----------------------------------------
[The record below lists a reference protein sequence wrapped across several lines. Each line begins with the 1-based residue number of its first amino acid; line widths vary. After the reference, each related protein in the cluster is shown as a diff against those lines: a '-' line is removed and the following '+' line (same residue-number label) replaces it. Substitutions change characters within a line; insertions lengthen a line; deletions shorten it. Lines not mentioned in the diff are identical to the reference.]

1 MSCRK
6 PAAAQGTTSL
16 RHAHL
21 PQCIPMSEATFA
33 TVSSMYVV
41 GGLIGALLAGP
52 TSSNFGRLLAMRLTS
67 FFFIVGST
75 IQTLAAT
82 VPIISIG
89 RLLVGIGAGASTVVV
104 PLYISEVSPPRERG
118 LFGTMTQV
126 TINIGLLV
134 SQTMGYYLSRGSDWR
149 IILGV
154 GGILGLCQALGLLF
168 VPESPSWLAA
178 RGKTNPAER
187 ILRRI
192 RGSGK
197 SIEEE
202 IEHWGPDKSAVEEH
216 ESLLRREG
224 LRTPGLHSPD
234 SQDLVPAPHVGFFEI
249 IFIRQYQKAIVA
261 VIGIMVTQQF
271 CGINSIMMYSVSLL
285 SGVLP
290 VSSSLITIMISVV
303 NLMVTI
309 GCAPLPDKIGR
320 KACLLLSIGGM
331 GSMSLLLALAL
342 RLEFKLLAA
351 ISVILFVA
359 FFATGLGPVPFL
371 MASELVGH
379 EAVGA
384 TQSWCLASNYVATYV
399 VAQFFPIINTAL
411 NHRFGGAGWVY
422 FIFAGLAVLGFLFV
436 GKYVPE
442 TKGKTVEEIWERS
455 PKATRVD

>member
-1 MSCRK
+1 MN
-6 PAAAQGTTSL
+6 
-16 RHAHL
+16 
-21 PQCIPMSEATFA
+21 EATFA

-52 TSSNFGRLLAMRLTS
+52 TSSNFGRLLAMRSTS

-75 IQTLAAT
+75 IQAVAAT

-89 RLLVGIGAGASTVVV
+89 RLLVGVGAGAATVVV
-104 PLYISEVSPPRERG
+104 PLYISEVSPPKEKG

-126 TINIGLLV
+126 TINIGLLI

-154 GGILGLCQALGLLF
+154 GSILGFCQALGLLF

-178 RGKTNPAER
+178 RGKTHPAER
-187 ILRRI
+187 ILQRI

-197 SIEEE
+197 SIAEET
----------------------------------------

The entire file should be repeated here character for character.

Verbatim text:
[The record below lists a reference protein sequence wrapped across several lines. Each line begins with the 1-based residue number of its first amino acid; line widths vary. After the reference, each related protein in the cluster is shown as a diff against those lines: a '-' line is removed and the following '+' line (same residue-number label) replaces it. Substitutions change characters within a line; insertions lengthen a line; deletions shorten it. Lines not mentioned in the diff are identical to the reference.]

1 MSCRK
6 PAAAQGTTSL
16 RHAHL
21 PQCIPMSEATFA
33 TVSSMYVV
41 GGLIGALLAGP
52 TSSNFGRLLAMRLTS
67 FFFIVGST
75 IQTLAAT
82 VPIISIG
89 RLLVGIGAGASTVVV
104 PLYISEVSPPRERG
118 LFGTMTQV
126 TINIGLLV
134 SQTMGYYLSRGSDWR
149 IILGV
154 GGILGLCQALGLLF
168 VPESPSWLAA
178 RGKTNPAER
187 ILRRI
192 RGSGK
197 SIEEE
202 IEHWGPDKSAVEEH
216 ESLLRREG
224 LRTPGLHSPD
234 SQDLVPAPHVGFFEI
249 IFIRQYQKAIVA
261 VIGIMVTQQF
271 CGINSIMMYSVSLL
285 SGVLP
290 VSSSLITIMISVV
303 NLMVTI
309 GCAPLPDKIGR
320 KACLLLSIGGM
331 GSMSLLLALAL
342 RLEFKLLAA
351 ISVILFVA
359 FFATGLGPVPFL
371 MASELVGH
379 EAVGA
384 TQSWCLASNYVATYV
399 VAQFFPIINTAL
411 NHRFGGAGWVY
422 FIFAGLAVLGFLFV
436 GKYVPE
442 TKGKTVEEIWERS
455 PKATRVD

>member
-1 MSCRK
+1 MN
-6 PAAAQGTTSL
+6 
-16 RHAHL
+16 
-21 PQCIPMSEATFA
+21 EATFA

-52 TSSNFGRLLAMRLTS
+52 TSSNFGRLLAMRSTS

-75 IQTLAAT
+75 IQAVAAT

-89 RLLVGIGAGASTVVV
+89 RLLVGVGAGAATVVV
-104 PLYISEVSPPRERG
+104 PLYISEVSPPKEKG

-126 TINIGLLV
+126 TINIGLLI

-154 GGILGLCQALGLLF
+154 GSILGFCQALGLLF

-178 RGKTNPAER
+178 RGKTHPAER
-187 ILRRI
+187 ILQRI

-197 SIEEE
+197 SIAEET